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Monitorama AMS 2018 attendees enjoy morning coffee by the Kloveniersburgwal

Let op! Monitorama EU Re-Debuts in Amsterdam

Back in Europe for the first time in five years, Monitorama EU 2018 brought the cream of Europe’s observability community (plus a handful of sponsors, including Opsview) to Amsterdam, September 4 and 5. The conference was held at the Compagnietheater -- a beautifully-renovated, multi-functional art and performance space overlooking the T-intersection of the broad Kloveniersburgwal -- originally a defense canal -- and the narrower Raamgracht.

Amsterdam is, of course, one of the world’s most beautiful cities, and (save for a half-day of rain on Wednesday) the late-Summer weather put everyone in a good mood. In other respects, the EU show maintained Monitorama’s tradition of prioritizing technical depth and monitoring best-practice over company affiliations and marketing agendas; espousing open source, community, transparency, and diversity; and creating a laid-back, safe place for professionals to learn from one another.

Team Opsview had a great time at Monitorama EU (as we did at Monitorama Portland, this past June). The afternoon of Day 1, we gave a brief presentation on monitoring’s scaling challenges, and some of the ways Opsview Monitor 6 has been architected to overcome them. At the booth, we shared our live demo of full-stack Kubernetes/Docker monitoring under serverless workloads and gave away many items of purple Opsview swag. On Tuesday evening, sixty or so attendees joined us for libations (including a range of what folks said were some stupendous house-brewed beers and what I can attest was the most elemental mint tea I’ve ever had) at a historic nearby inn and brewery called De Bekeerde Suster.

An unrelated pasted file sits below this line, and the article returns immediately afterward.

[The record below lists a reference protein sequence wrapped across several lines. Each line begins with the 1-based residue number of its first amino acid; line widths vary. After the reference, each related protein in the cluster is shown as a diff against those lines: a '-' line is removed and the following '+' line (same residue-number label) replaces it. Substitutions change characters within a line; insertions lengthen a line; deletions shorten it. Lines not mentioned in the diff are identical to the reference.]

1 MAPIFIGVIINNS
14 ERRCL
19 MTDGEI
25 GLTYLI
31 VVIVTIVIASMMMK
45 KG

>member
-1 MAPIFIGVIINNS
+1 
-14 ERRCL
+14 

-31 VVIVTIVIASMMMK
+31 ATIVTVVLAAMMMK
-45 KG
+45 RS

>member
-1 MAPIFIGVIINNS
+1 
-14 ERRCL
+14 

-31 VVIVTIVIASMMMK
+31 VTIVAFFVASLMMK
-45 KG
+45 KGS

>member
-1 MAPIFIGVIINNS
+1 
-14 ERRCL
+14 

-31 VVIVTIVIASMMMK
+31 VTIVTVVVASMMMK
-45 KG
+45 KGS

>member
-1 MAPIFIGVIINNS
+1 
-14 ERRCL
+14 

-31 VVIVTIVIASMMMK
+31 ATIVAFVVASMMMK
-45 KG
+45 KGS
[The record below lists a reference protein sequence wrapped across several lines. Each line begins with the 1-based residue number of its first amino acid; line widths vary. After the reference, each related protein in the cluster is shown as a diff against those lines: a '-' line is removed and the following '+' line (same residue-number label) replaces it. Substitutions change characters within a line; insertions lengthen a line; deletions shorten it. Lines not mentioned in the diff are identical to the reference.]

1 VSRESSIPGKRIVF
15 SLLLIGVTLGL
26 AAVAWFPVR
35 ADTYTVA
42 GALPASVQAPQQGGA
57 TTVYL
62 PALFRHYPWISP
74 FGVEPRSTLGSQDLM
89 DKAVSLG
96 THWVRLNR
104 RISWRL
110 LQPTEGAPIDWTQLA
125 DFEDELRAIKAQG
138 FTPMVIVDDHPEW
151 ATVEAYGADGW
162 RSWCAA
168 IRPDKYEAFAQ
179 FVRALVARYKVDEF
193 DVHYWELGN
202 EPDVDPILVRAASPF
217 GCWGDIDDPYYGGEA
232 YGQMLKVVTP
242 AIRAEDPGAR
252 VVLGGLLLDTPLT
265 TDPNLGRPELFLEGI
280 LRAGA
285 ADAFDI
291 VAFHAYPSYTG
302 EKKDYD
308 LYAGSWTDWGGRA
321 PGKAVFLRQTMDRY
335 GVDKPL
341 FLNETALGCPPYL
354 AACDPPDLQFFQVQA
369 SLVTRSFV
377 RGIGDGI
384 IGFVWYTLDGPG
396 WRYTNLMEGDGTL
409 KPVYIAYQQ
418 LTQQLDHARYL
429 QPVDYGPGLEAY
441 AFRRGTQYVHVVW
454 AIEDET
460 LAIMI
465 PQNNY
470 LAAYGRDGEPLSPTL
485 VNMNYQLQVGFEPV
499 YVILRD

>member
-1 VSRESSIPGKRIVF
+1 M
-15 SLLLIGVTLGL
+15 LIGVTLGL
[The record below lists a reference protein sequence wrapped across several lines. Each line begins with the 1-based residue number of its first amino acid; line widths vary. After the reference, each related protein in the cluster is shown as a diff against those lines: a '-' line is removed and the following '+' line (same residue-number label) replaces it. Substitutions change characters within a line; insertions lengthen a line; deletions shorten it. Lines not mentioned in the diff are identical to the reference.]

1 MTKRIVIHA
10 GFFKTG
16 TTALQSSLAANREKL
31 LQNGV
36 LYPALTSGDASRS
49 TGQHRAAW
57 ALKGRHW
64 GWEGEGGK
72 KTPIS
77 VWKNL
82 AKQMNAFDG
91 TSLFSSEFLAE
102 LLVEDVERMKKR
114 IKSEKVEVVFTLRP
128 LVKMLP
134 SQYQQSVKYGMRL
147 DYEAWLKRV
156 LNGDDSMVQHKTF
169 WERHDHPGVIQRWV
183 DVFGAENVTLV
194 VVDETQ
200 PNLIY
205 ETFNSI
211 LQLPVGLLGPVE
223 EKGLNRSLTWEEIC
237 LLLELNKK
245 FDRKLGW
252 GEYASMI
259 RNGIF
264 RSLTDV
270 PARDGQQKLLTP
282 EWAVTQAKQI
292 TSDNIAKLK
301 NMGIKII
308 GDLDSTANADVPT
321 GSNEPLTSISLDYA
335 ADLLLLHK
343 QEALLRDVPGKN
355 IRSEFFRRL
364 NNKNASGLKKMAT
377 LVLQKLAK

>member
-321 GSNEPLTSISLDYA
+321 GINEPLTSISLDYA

All this, of course, wrapped around the actual conference program, which was, as expected, the unique Monitorama mix of intensely technical and gently humane. The Day 1 and Day 2 livestreams have already been posted (these will eventually be cut into individual session videos). Meanwhile, here are some highlights (a highly subjective, and non-exhaustive list), with video links:

  • Monica Sarbu, who runs ‘Ingest’ at Elastic, opened the show with an extremely moving talk about the trials of being a female engineer, calling for radical empathy and revisions in workplace culture in an attempt to stop the exit of so many talented women from tech. (video)
  • Rick Rackow, of eBay Classifieds, talked about how his group switched from using Nagios, through Sensu, and finally to Prometheus, and how they were obliged to change their org’s thinking about monitoring, each time they evolved their toolkit. (video)
  • Radu George and Rafal Kuc of Sematext gave a really insightful talk about how tools inflect DevOps culture, how problems like cognitive overload affect operator performance, and how social norms, politeness, diplomacy and other behaviors can assist or confound good teamwise communication and feedback. (video)